Commentary

Lawsuit's dismissal a late Christmas gift for NASCAR

NASCAR and International Speedway Corp. got the sweetest gift of all when a judge threw out a lawsuit against them last week, writes Terry Blount.

Updated: January 8, 2008, 9:16 PM ET
By Terry Blount | ESPN.com

Christmas came late for NASCAR, but it was the best present ever.

[+] EnlargeKentucky Speedway
John Sommers II/Getty ImagesKentucky Speedway officials contended in a lawsuit that the track can't turn a profit off the racing -- such as the Craftsman Truck Series -- it currently has.

NASCAR and International Speedway Corp. officials probably did a little jig in their Daytona Beach offices Monday when the news came down on the Kentucky Speedway lawsuit.

A federal judge ruled to dismiss the lawsuit, saying Kentucky Speedway officials failed to make a case of NASCAR/ISC conspiring to deny them a Sprint Cup date.

The implications of the decision are enormous. The case was scheduled to go to trial in March. A victory by the speedway could have forced the France family to sell its controlling interest in ISC, a public company.

ISC owns 12 tracks where Cup races are held. The Kentucky lawsuit claimed the relationship between NASCAR and ISC is an anti-trust violation and keeps independent tracks from securing Cup dates.

Judge William Bertelsman disagreed in his written decision: "A producer of a product is free under current antitrust laws to select its distributors and to refuse to deal with would-be distributors, no matter how worthy or deserving they may be."

Legal mumbo jumbo maybe, but it's a slam dunk for NASCAR. Kentucky officials say they will appeal. But for now, NASCAR is riding high.

Any other speedway that might have considered challenging NASCAR/ISC over a Cup date probably will back off. But there aren't a lot of independent track owners out there who have a legitimate argument for acquiring a Cup date.

ISC and Speedway Motorsports Inc. own 19 of the 22 facilities that play host to Cup events. The other three are Pocono, Dover and Indianapolis. Pocono and Dover already have two annual Cup races and Indianapolis doesn't want two.

Had the Kentucky suit been successful, the process of awarding Cup dates might have gone to the highest bidders. That could have enabled SMI mogul Bruton Smith to acquire a second Cup date for Las Vegas Motor Speedway simply by outbidding everyone else for another race.

Kentucky Speedway's owners probably decided to sue after Texas Motor Speedway was successful in acquiring a second Cup date through an SMI shareholders' lawsuit.

TMS officials always have claimed their situation was different because TMS was promised a second Cup date by NASCAR officials. Kentucky officials never claimed they were promised anything, but believe they have a facility worthy of a Cup date. And they do.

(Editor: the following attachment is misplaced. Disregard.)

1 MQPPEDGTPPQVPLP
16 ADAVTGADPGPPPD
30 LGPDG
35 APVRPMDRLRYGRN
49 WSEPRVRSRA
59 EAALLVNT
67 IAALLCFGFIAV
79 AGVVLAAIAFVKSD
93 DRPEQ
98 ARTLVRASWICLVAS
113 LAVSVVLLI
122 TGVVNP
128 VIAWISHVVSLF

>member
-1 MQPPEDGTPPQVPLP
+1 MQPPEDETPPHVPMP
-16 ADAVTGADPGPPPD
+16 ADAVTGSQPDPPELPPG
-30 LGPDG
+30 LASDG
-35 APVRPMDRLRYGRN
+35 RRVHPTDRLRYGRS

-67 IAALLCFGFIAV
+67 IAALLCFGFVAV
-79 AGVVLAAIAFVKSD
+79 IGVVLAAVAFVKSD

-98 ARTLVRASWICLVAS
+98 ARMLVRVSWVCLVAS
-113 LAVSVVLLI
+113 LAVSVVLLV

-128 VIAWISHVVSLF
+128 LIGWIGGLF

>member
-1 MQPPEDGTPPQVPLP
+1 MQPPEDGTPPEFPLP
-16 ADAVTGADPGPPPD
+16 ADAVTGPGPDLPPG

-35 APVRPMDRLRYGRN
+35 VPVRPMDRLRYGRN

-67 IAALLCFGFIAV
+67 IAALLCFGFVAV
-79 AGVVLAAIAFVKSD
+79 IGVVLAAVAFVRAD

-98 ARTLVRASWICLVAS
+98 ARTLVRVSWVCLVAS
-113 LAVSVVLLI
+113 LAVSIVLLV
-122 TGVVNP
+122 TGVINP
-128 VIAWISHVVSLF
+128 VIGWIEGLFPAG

Kentucky's 1.5-mile oval and its overall amenities are far better than several tracks that host Cup events. Kentucky has a Nationwide Series race, a Craftsman Truck Series race and an IndyCar Series event, but the owners claim they can't make money without a Cup date.

NASCAR and ISC reportedly dropped $10 million on attorney fees over the Kentucky lawsuit. It was the best $10 million they ever spent, pennies compared to a billion or more dollars they could have lost in revenue had Kentucky won its case.

NASCAR and the France family have ridded themselves of their biggest headache before the 2008 season begins.

Twice the fun
Bruton Smith loves to surprise us, and he may drop a big surprise on everyone when he announces the plans for his shiny new drag strip during the NASCAR media tour later this month in Charlotte.

Smith has wanted to build the first four-lane drag strip for years. Now he has his chance. He may opt to make the new facility at Lowe's Motor Speedway in Concord, N.C., the only four-lane track in the NHRA.

Don't get the wrong idea. It doesn't mean that four cars will race at the same time. But having four lanes would enable the action to continue if one lane had oil down or engine parts on the asphalt from the previous pass.

The NHRA often has delays between matchups while safety crews clean up oil, other fluids or debris from the track. Four lanes, with a concrete barrier in the middle, would enable the next pair to go ahead and race while the cleanup was happening.

It's a controversial idea, but Smith loves to think outside the box. The NHRA has a TBA date for the weekend of Sept. 13-14, which everyone expects is the slot for the new facility at Lowe's.

It gives Smith only about eight months to finish the facility, but building a drag strip is much easier than building an oval racetrack. It will get done. Smith didn't go to war with Concord officials for nothing.

They didn't want the noise from a drag strip, but gave in after Smith threatened to shut down Lowe's and build a new speedway somewhere else in the Charlotte area.

When Smith wants something, he usually gets it.

Sweet Home Alabama
You have to give those Amp Energy drink folks some credit. They know the best place to take advantage of their new sponsorship on the No. 88 Chevy of Dale Earnhardt Jr.

The product is the new title sponsor for the fall Cup race at Talladega. Earnhardt has won five times at Talladega, and nowhere is he more loved than at the Alabama track. The usual sea of red will become a sea of green for that event.

Terry Blount covers motorsports for ESPN.com. He can be reached at terry@blountspeak.com.

Terry Blount

ESPN Seattle Seahawks reporter